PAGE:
In The Lyceum, Paper is set in the office of unsmiling manager and former Canary Wharf wealth-maker Omar (Guy Rhys) who daren’t face up to the truth. Janet Bird’s fabulous set has his office stuffed with a typical, profuse clutter of decades past, an authentic jumble of boxes, box files, loo-rolls, lamps, hoover and discarded bric-a-brac that almost buries the desks. Wonderfully, sheets of paperwork dangle, twirling to infinity and beyond through the space above the set. With physical action restricted somewhat, but by no means entirely, it’s more words and papers than dance and song, though the bickering pop duo CocodaMol (not to be confused with CalPol or ParacetoMol) do turn up, and Coco and Molly, played admirably ostentatious and over-the-top by Chanel Waddock and Daisy May, reveal more of themselves. In this play, though, the main focus is on lesbian pair, Faye (Samantha Power) the deceased’s indecisive step-daughter, and her deceptively efficient, organised, decisive partner, Mel (Natalie Casey), whose vision is to sell the site for housing and ensure a secure future for their children. The two were superficially glimpsed in Rock but now a deeper insight into their minds and souls shows they’re not actually as they seemed at first glance. We learn more, too, of manager Omar’s PhD daughter Zara (Lucie Shorthouse) who sorts out the company’s IT for free, and who sings magnificently in Rock.

In the Crucible Studio amphitheatre, Natasha Jenkins’evocative set for Scissors has us nestling inside a small-scale scissor factory workshop, where the 4 remaining, ill-paid, young apprentices work at old-fashioned wooden workstations, using old-style paraphernalia and machinery (that actually works!) as they assemble, sharpen, polish and check the precision of their hand-crafted scissors (smaller pairs, rather than the larger, heavier ones that used to be more prevalent.) They don’t want the factory to close.

Making full use of this intimate space, plus the steps, aisles and chairs between and beside audience members, the young actors give superb performances, their characters as real as the delicious, authentic smell emanating from the sharpening wheel as sparks fly and metal gets hot. The feisty dynamism and passion of Ava (Dumile Sabana) and Liv (Maia Tamrakar) – Ava’s tempered with coyness – are wonderful to behold. Every interaction of these two and of/with the two young men is magnificent (though liberally embellished with “f” words). Eventually, secrets well hidden beneath the surface erupt to take us all by surprise; even calm, well-behaved Trent (Joe Usher) is suppressing something; so is surly, paranoid, brittle, scathing, humourless and utterly unpleasant Mason, a fabulous persona created by Jabez Sykes (a rough diamond with the comic brilliance of Mackenzie Crook’s Gareth in The Office). A spontaneous standing ovation is reward for the buzzing energy and superbly moving emotional involvement they engender.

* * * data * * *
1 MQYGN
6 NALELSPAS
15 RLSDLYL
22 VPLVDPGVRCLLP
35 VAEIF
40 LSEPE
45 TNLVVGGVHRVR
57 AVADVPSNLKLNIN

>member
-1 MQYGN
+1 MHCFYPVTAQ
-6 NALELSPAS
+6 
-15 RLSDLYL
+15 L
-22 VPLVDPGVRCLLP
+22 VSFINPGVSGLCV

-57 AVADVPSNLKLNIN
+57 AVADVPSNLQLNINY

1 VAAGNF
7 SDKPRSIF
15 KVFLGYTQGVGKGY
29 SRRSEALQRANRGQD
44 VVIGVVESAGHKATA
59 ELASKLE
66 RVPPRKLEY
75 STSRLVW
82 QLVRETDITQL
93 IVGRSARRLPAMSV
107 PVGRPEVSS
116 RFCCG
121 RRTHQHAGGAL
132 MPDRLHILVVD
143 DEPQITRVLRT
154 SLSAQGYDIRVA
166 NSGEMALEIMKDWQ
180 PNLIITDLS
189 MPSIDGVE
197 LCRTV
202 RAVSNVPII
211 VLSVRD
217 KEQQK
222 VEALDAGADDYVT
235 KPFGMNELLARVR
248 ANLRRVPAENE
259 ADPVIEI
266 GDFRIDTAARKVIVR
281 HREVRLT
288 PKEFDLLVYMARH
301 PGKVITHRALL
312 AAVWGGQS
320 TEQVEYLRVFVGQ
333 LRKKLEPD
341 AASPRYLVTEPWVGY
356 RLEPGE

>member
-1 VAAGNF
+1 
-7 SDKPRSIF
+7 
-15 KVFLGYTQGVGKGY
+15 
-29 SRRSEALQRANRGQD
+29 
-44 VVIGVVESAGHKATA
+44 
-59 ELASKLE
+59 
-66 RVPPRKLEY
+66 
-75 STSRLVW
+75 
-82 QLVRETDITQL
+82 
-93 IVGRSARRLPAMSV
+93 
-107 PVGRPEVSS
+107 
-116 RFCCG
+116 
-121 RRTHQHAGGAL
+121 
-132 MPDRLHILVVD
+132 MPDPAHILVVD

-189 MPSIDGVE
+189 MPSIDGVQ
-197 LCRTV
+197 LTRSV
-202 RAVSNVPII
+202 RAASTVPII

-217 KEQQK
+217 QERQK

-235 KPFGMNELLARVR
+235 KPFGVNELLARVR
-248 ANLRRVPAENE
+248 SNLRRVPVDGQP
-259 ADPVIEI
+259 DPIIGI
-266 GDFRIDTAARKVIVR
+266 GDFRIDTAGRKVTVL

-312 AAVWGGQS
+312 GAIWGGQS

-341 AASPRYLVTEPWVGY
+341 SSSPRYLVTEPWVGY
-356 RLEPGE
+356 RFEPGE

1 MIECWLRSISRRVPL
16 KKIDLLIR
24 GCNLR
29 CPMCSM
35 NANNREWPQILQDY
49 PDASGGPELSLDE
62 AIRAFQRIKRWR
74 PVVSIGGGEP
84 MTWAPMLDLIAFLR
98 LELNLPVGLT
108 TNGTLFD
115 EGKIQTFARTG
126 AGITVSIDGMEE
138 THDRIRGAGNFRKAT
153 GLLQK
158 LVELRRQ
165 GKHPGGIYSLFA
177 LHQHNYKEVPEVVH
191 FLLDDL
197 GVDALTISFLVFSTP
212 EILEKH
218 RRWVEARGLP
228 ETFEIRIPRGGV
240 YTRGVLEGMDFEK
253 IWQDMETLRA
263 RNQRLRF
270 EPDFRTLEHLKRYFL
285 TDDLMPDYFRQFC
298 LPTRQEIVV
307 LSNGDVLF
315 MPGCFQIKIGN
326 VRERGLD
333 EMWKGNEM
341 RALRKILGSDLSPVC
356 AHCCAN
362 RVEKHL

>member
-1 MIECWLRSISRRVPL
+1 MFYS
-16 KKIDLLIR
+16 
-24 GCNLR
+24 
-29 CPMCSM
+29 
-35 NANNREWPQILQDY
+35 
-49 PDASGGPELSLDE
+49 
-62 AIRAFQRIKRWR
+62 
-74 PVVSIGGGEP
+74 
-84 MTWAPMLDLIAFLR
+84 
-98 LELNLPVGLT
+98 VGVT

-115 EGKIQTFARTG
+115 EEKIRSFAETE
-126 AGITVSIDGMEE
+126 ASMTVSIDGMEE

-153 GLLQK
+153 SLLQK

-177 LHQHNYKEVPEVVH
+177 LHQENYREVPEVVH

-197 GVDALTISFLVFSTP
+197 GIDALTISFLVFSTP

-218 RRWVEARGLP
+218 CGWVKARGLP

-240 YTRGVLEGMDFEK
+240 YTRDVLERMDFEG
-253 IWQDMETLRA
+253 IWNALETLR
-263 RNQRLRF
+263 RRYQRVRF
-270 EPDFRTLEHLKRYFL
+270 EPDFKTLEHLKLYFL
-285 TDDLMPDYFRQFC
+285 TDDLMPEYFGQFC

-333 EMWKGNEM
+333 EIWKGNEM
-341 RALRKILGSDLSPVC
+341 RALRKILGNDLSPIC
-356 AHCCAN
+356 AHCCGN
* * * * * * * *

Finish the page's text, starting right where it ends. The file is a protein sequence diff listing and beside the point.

Sheffield Theatres form the largest regional theatre complex outside London, and they’ve won Regional Theatre of the Year awards four times. The melting-pot of The Crucible, especially, lends dazzling versatility and grandeur to all genres of drama or musical as well as being internationally revered, of course, as the tip-tap-top venue for the World Snooker Championships. The stunning production of The Life of Pi alone took 4 UK theatre awards. Maybe the theatrical first of Rock, Paper, Scissors will bump up the tally.

Full of dynamism, warmth, humour, interest, intrigue and splendid all-round acting, this admirable, exhilarating creation is no mere gimmick. It works magnificently well – and in triplicate.

Eileen Caiger Gray

The show continues until July 2nd.